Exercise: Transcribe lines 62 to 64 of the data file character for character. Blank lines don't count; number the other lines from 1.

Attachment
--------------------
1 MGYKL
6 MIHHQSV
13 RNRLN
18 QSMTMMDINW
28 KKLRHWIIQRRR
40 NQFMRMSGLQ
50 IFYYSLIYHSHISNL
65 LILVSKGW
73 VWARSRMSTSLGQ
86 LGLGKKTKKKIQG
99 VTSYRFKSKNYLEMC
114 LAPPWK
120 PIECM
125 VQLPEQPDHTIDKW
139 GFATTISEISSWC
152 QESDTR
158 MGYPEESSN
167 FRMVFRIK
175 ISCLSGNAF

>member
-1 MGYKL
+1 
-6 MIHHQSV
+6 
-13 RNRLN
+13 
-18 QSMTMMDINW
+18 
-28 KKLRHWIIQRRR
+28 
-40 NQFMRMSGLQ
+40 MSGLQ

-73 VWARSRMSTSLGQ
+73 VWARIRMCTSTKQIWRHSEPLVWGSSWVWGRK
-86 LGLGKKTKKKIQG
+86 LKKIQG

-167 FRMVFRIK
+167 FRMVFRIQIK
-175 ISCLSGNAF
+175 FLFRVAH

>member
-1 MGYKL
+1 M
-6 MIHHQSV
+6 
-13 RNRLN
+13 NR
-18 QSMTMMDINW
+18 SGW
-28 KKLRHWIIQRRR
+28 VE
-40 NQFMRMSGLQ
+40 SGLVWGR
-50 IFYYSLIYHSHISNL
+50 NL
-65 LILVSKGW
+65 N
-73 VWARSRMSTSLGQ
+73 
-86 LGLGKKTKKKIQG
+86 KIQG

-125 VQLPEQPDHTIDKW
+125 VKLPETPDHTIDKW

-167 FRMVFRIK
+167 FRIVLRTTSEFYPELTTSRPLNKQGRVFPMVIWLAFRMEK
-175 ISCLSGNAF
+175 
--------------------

-125 VQLPEQPDHTIDKW
+125 VKLPETPDHTIDKW

-167 FRMVFRIK